The Official Dietary Guidelines - good for health and climate are:
- Eat plant-rich, varied and not too much
- Eat more vegetables and fruit
- Eat less meat – choose legumes and fish
- Eat wholegrain foods
- Choose vegetable oils and low-fat dairy products
- Eat less sweet, salty and fatty food
- Thirsty? Drink water
Booklet and poster
Click here for the booklet with the dietary guidelines.
Click here for the poster with The officiel Dietary Guidelines.
Click here for the dietary guidelines in Danish.
The development process was initiated in 2020 and was led by the Danish Veterinary and Food Administration who was responsible for the process.
The work was based on a scientific evidence report ‘Guidance for sustainable healthy diets - Scientific background for revising the Danish food-based dietary guidelines’ published by the National Food Institute, Technical University of Denmark (DTU) in February 2020.
I addition, the evidence report behind the previous dietary guidelines The evidence-base for the Danish guidelines for diet and physical activity (2013) was also included as background material, as well as the Nordic Nutrition Recommendations 2012, Integrating Nutrition and physical activity (2014).
The development process involved workshops and dialogue with a broad range of stakeholders including the Danish Ministry of Food, Agriculture and Fisheries, Danish Ministry of Climate, Energy and Utilities, the Danish Health Authority, the National Food Institute at the Technical University of Denmark, consumer organizations, non-governmental organizations as well as the food - and retail industry.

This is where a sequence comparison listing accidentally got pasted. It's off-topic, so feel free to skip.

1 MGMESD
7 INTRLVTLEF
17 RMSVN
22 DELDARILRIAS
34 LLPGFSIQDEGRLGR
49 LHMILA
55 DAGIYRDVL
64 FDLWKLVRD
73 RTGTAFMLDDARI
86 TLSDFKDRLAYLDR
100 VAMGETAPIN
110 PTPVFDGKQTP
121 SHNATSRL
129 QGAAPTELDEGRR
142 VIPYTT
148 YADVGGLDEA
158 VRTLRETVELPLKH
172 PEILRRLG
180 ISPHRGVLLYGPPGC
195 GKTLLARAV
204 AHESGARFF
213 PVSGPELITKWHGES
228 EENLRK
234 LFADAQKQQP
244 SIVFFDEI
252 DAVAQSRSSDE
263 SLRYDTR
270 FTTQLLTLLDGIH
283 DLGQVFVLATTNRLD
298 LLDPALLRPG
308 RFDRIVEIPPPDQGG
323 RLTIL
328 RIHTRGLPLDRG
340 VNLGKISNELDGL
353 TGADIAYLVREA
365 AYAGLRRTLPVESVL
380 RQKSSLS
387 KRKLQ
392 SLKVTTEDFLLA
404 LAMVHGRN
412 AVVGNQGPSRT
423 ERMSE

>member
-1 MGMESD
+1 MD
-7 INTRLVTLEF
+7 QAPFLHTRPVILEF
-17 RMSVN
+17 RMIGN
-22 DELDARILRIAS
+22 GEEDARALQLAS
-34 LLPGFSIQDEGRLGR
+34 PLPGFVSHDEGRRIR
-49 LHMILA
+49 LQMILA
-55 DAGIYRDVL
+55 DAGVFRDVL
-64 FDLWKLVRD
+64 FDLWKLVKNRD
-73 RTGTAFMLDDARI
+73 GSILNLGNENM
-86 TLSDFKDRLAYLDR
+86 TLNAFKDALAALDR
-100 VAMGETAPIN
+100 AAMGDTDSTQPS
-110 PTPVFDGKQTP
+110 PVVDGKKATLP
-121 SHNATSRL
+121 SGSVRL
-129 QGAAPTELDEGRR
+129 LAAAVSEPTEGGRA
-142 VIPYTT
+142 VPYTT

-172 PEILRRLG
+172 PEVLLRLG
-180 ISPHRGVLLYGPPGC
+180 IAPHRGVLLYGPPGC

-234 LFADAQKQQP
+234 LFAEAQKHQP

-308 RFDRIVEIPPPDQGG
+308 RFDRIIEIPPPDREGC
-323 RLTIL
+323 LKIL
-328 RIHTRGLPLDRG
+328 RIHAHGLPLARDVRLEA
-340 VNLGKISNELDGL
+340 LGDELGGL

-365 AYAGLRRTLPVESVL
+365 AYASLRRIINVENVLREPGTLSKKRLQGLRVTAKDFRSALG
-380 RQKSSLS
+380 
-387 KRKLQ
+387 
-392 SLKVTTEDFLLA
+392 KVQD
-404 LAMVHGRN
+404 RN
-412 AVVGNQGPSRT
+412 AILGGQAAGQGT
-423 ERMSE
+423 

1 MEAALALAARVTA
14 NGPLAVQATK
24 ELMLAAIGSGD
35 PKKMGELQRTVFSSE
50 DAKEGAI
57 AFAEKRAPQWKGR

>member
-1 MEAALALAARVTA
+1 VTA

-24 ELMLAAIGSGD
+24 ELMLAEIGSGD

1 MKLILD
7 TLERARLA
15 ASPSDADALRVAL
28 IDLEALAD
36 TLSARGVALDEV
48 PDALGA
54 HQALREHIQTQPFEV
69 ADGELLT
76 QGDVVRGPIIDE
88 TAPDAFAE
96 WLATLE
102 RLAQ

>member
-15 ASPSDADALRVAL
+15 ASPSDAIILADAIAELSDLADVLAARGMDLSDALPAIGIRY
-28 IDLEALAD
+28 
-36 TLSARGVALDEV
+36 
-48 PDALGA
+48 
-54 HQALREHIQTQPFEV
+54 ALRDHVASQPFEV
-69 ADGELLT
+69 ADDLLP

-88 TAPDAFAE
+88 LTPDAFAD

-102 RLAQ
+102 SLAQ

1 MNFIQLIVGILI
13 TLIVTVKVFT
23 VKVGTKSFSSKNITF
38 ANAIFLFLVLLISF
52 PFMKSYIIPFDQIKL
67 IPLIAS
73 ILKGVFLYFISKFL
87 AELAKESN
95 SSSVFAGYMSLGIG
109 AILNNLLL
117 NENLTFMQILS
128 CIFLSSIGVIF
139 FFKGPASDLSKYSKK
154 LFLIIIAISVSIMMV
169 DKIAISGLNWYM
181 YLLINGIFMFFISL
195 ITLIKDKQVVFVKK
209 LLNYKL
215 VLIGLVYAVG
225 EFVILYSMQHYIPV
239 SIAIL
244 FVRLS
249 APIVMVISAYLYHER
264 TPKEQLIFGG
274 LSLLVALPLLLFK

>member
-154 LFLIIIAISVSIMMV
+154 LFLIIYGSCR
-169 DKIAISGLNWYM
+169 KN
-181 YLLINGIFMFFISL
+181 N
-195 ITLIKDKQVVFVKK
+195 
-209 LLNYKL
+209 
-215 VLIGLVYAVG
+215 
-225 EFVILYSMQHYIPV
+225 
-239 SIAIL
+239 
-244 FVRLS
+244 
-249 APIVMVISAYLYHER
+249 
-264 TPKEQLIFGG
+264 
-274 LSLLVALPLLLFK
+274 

The development process also included a pre-test of understanding and interpretation of the dietary guidelines among Danish consumers.
Denmark published its first set of dietary guidelines in the 1970s. They were revised in 1995, 2005, 2008 and 2013. In 2021 they were revised again, integrating a focus on both healthy and climate friendly food.
The Official Dietary Guidelines – good for health and climate (published 2021) were developed in a process led by the Danish Veterinary and Food Administration, under the Ministry of Food, Agriculture and Fisheries. It also involved the Danish Ministry of Climate, Energy and Utilities, the Danish Health Authority, the National Food Institute, Technical University of Denmark, consumer organizations, non-governmental organizations and the food- and retail industry.
The dietary guidelines are endorsed by the Ministry of Food, Agriculture and Fisheries.